Examination Per Rectum:  Right Side Of Abdomen

Using the aorta to identify the center of the abdomen, the stalk (mesenteric root) that suspends the small intestine can be identified as a taut structure just to the right of center at an arm's length from the anal sphincter (Figure 3-D). At mid-arm's length from the anal sphincter, the base of the cecum can be identified and is firmly attached to the right dorsal aspect of the body wall (Figures 2-5). In the normal horse it is not possible to distinguish the ileum (the terminal end of the small intestine) as it empties into the medial (left side) aspect of the cecum (Figure 3-D), although this might be abnormally distended in the horse with signs of colic. The medial cecal band can be identified on the left side of the body of the cecum and directs the veterinarian's hand from the right side of the abdomen downward and towards the apex of the cecum on the midline of the abdomen (Figures 3 and 5). In the normal horse, the cecal band and the ventral band of the ascending colon are the only bands that can be easily identified during examination per rectum.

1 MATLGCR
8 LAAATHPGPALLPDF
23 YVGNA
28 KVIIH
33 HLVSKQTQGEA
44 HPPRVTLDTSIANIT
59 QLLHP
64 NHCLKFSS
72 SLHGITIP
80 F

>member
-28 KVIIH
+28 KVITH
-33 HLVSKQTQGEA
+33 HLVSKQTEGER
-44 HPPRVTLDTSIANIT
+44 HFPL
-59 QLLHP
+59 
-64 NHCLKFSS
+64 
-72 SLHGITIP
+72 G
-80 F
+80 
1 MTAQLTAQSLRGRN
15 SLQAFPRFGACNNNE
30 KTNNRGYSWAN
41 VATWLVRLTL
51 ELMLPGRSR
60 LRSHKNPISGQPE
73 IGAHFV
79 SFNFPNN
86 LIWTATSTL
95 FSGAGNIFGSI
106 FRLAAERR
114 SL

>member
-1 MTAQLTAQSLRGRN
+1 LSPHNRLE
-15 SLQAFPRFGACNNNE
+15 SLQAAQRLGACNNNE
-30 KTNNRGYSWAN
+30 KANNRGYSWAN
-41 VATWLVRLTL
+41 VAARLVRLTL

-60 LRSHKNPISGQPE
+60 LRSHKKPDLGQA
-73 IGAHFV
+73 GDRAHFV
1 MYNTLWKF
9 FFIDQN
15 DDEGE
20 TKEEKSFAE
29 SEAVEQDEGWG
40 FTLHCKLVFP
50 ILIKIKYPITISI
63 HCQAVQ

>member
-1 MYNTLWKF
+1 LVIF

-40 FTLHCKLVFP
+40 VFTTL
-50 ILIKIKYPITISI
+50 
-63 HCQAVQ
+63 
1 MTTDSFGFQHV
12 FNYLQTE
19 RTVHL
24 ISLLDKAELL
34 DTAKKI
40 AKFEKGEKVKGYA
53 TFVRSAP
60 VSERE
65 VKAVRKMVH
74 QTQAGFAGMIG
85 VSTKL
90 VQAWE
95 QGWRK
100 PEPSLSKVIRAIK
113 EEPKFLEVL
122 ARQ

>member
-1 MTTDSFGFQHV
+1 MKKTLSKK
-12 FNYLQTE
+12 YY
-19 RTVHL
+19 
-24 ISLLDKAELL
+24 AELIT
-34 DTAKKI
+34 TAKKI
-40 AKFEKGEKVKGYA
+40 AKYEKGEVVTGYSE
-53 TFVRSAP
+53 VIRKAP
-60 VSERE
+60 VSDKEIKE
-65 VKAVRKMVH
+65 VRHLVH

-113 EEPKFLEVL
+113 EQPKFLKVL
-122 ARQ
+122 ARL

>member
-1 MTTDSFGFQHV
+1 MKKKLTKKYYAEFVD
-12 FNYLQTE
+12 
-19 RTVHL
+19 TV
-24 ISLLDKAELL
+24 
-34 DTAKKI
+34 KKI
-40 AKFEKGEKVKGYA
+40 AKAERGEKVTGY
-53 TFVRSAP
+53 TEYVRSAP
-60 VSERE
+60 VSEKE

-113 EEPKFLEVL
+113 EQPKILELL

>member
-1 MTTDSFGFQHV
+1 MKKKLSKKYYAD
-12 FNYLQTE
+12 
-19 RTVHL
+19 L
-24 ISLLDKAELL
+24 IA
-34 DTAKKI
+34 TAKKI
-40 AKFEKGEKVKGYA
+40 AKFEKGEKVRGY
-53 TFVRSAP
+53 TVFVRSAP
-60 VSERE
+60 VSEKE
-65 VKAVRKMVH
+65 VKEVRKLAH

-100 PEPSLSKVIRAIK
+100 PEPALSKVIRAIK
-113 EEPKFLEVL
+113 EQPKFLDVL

Although the inguinal rings can be difficult to find in the normal horse, they can be identified at the 4 and 8 o'clock position just in front of the floor of the pelvis. These structures can entrap small intestine in the intact male. When listening for intestinal sounds with a stethoscope in the right flank, one hears sounds from the base of the cecum in the upper quadrant, and colonic sounds (right ascending colon) in the lower quadrant.

Although findings of examination per rectum might be the most important part of a physical examination of a horse with signs of colic, identifying a specific cause during examination per rectum is not essential for determining the necessity of surgery. Significant abnormal findings identified during examination per rectum that indicate surgery include distended loops of small intestine, bands of the large intestine in abnormal locations, small intestine entrapped within the inguinal canal, and entrapment of the ascending colon over the nephrosplenic ligament.